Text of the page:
Lowbrow Spotlight: Billy Balcer's 1947 Original Harley-Davidson Knucklehead

Owner: Billy Balcer
Year/Make/Model: 1947 / Harley-Davidson / FL
Fabrication: Factory Original
Build Time: N/A

Year/Type/Size:  1947 / OHV / 74 c.i.
Carburetor: Linkert M35
Exhaust: OEM Factory Header with Bazooka Muffler
Air Cleaner: OEM Original 7’’

Year/Type: 1947 / OEM ridged
Rake/Stretch:  Original 1947 30 degree / N/A

Front End
Type / Brand: 1947 offset springer / Harley-Davidson

Front Size: 16’’ 16x500 firestone tire, wheel cover w/ wheel lights
Rear Size:  16’’ 16x500 firestone tire

Paint by: Harley-Davidson / Original Paint Skyway Blue
Plating/Polishing: Cadmium, Parkerized , Chrome
Powdercoating: N/A

Front Fender: OEM front fender with Guide parking light, Factory mud flap, Harley Davidson Gunner lights w/ blue lens.
Rear Fender: Factory rear fender with Harley Accessory trim
Gas Tank: Harley-Davidson 3.5-gallon, 1947 Fox co. Emblems, “Johnny” chrome lettering, Eaton Fuel caps, 4 speed shift gate
Handlebars: Harley-Davidson “Hollywood”
Grips: Harley-Davidson Waffle Grip
Mirrors: stock
Hand Controls: Harley-Davidson Throttle, Spark, and brake controls
Foot Controls: Harley-Davidson Brake pedal and footboards With OEM Clutch pedal
Headlight: Guide Cycle Ray 1947
Taillight: Guide “tombstone” 1947
Turn Signals: N/A
License Mount: Original off taillight
Seat: 1947 Harley-Davidson Buddy seat

Custom & Special Details or Accessories:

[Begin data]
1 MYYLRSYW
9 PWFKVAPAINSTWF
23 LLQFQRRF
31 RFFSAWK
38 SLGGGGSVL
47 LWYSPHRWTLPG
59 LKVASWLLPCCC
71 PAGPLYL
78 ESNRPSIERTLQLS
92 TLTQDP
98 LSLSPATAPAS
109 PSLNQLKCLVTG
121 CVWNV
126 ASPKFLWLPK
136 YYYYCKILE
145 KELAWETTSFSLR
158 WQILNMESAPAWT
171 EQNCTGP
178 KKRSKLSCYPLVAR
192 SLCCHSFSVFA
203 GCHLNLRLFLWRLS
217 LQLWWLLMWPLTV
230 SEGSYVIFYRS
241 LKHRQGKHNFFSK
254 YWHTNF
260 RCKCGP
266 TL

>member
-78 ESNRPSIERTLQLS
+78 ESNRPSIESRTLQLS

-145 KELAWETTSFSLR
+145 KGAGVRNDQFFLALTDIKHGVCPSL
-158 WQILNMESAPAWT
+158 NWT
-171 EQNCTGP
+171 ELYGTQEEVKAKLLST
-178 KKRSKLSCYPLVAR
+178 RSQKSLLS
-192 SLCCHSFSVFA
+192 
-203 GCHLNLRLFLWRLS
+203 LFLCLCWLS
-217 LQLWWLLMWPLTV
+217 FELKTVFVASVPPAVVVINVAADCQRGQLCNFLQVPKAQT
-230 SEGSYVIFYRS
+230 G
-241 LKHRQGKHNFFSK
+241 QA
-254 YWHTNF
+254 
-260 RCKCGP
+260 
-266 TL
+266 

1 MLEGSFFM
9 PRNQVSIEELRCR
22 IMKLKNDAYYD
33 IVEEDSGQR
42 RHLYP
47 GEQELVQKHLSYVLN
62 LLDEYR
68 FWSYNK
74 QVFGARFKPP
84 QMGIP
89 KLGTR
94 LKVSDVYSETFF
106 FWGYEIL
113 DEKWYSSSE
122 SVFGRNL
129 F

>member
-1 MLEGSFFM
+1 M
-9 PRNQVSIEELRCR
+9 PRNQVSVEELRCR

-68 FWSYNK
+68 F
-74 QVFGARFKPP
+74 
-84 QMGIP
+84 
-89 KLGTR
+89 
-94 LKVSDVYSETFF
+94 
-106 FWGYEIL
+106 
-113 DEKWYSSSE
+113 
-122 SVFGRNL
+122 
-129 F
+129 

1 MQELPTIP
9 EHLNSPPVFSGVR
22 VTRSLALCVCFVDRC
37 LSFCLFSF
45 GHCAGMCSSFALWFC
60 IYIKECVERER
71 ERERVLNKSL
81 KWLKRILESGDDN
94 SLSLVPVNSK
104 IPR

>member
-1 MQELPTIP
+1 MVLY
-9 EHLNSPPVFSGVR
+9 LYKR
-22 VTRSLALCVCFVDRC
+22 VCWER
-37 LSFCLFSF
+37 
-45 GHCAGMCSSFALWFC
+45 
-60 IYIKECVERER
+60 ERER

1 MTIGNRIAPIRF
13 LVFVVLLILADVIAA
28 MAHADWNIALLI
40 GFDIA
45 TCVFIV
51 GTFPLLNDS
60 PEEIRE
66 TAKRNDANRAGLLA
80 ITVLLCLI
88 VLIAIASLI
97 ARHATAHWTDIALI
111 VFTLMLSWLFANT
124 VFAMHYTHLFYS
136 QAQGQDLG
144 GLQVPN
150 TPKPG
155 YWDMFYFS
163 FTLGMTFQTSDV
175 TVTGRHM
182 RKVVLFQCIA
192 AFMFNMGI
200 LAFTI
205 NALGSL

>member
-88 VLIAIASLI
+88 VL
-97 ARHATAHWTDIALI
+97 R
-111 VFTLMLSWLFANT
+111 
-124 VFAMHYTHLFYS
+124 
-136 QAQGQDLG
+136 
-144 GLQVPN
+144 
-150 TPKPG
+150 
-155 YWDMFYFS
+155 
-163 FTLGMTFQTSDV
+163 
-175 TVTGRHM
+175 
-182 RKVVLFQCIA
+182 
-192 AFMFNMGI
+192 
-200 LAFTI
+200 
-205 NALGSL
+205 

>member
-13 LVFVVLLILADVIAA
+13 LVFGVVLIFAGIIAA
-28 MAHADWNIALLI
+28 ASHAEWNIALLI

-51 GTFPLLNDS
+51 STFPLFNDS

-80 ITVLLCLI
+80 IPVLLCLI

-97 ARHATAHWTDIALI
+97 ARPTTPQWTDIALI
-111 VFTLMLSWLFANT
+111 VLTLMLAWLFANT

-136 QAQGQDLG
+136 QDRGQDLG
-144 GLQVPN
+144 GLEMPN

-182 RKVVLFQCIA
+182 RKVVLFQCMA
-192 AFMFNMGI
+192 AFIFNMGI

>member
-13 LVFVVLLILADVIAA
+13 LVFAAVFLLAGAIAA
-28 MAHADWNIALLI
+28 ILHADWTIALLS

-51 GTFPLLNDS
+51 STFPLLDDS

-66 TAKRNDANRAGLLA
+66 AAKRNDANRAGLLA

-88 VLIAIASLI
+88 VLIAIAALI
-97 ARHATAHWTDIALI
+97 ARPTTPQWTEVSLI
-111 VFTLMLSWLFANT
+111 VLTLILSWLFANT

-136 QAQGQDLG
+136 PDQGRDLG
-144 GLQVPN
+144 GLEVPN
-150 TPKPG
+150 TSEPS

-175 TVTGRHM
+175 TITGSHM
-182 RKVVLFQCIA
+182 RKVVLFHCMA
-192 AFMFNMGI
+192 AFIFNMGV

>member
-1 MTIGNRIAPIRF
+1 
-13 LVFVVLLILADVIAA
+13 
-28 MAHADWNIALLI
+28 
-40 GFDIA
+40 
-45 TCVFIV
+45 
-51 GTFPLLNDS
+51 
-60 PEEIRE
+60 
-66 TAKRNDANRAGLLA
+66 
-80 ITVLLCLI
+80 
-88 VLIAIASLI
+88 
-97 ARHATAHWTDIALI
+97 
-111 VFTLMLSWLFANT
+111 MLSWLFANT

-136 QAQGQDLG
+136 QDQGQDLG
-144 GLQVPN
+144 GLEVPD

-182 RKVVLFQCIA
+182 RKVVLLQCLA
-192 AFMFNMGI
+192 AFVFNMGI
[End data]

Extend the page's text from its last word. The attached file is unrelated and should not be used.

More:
Front wheel has a cool wheel cover that the original owner made a cool set off wheel light in so it looks like 2 rings of light in the front wheel going down the road. Also has a Bazooka muffler I have never seen another like it. Most have a valve that opens and closes, this one has a removable (by hand) baffle you can take in and out depending on how loud you wanted to be. Original owner said he mostly rode with it in to stay in the good graces of the neighbors on his street.

I got this bike from the original owner who purchased it in early 1948. When I originally went to go see it, I had to unscrew three sheets of plywood off the door of a small single car garage it was in. The owner then told me, "There now you've seen it, can you please screw those boards back up." He wouldn't talk price or even talk about letting it go. It took another 9 months or so of back and forth haggling to get the owner to finally sell me the bike and rescue it from the barricaded garage.

The last license plate that was on it was 1965 and the odometer showed a little over 9,000 original miles on it. (Today it has about double that because I ride it all the time). I never even paid much attention or even looked at the serial number but when I finally took the bike home I looked at it the following day. What it told me was amazing, I learned it was original paint. Knowing the original owner, I wasn’t worried about anything weird with the serial number, so it was extremely  exciting. The next day after spraying it down with a few cans or penetrating oil I got the tool box to open. Inside was a registration from 1951 (The plate for that was next to the bike on the ground in the single car garage.)  The other crazy thing that happened was after I first saw the serial number, I took another quick look at the bike to double check it and sure enough it was the same as the last four numbers of my phone number right in a row… somewhat of a cosmic meant to be kind of thing. I rode the first 200 miles on the bike with the original tires, plugs and all. All the bike needed to get going was a new carburetor float and I probably could have waited a little bit but replaced it to make sure it would run well.

Words by: Billy Balcer • Photos by: Mikey Revolt

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